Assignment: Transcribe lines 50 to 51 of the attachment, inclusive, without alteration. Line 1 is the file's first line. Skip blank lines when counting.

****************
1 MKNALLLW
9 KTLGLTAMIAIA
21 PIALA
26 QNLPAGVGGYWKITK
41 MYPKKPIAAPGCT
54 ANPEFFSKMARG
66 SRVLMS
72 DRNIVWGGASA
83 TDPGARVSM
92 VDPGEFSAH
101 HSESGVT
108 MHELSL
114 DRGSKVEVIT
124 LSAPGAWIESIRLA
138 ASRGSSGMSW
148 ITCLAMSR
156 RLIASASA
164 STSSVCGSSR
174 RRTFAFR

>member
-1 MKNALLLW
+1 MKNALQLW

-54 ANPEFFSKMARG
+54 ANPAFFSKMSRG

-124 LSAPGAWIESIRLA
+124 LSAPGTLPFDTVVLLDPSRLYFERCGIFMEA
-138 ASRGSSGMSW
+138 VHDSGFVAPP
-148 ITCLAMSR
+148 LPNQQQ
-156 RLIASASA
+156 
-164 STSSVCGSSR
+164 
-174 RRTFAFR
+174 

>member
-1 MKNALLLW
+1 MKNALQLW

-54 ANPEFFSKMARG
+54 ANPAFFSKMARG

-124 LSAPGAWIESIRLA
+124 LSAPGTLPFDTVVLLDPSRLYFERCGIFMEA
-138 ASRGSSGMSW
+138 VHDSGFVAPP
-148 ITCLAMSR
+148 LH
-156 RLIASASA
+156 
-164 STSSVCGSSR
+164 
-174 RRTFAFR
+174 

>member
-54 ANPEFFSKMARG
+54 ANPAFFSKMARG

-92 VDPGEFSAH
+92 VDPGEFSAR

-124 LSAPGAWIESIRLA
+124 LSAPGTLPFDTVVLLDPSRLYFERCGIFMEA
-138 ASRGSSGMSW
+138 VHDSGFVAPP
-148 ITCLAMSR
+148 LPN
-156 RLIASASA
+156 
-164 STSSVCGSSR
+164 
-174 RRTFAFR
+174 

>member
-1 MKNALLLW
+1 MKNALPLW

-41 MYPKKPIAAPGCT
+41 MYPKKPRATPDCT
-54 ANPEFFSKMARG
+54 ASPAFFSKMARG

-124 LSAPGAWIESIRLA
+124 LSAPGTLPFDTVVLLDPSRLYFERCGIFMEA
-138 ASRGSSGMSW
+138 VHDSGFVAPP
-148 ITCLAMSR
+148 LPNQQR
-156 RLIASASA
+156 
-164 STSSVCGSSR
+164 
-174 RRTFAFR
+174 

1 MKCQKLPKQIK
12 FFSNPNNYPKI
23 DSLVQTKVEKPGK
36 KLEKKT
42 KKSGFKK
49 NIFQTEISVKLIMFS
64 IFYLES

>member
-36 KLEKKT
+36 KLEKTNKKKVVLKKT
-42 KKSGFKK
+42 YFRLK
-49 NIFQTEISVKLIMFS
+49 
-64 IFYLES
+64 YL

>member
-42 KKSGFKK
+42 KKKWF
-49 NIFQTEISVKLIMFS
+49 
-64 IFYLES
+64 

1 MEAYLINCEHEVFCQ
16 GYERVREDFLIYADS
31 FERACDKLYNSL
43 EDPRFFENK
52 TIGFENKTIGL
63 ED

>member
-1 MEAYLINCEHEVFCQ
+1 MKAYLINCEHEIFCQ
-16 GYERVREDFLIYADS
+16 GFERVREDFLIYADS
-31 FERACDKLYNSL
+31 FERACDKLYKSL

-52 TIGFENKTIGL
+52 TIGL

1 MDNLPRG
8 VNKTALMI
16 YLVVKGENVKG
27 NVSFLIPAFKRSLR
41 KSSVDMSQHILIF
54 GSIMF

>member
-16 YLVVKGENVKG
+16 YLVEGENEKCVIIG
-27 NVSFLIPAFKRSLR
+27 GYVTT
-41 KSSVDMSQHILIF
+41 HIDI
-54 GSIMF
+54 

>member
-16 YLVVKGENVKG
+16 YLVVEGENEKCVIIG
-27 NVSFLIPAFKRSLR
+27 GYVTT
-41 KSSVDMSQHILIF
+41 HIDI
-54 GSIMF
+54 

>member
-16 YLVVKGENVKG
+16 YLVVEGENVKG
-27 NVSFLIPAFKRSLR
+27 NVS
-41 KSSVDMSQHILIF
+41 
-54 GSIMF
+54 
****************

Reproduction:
-164 STSSVCGSSR
+164 